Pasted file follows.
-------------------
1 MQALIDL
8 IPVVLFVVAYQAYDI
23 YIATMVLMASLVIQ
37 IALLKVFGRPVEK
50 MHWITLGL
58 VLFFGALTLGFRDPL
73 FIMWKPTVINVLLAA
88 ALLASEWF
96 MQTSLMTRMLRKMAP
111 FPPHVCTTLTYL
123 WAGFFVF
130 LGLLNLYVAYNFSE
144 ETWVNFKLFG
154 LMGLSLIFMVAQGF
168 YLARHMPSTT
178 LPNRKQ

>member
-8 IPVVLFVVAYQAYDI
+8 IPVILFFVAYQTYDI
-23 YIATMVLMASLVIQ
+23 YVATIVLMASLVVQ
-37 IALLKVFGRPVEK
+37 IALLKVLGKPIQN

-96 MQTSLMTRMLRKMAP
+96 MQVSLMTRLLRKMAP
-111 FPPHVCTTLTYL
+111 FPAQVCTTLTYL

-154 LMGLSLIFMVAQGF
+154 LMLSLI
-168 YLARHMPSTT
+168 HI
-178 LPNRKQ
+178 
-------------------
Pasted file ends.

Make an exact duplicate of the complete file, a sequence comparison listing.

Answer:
1 MQALIDL
8 IPVVLFVVAYQAYDI
23 YIATMVLMASLVIQ
37 IALLKVFGRPVEK
50 MHWITLGL
58 VLFFGALTLGFRDPL
73 FIMWKPTVINVLLAA
88 ALLASEWF
96 MQTSLMTRMLRKMAP
111 FPPHVCTTLTYL
123 WAGFFVF
130 LGLLNLYVAYNFSE
144 ETWVNFKLFG
154 LMGLSLIFMVAQGF
168 YLARHMPSTT
178 LPNRKQ

>member
-8 IPVVLFVVAYQAYDI
+8 IPVILFFVAYQTYDI
-23 YIATMVLMASLVIQ
+23 YVATIVLMASLVVQ
-37 IALLKVFGRPVEK
+37 IALLKVLGKPIQN

-96 MQTSLMTRMLRKMAP
+96 MQVSLMTRLLRKMAP
-111 FPPHVCTTLTYL
+111 FPAQVCTTLTYL

-154 LMGLSLIFMVAQGF
+154 LMLSLI
-168 YLARHMPSTT
+168 HI
-178 LPNRKQ
+178 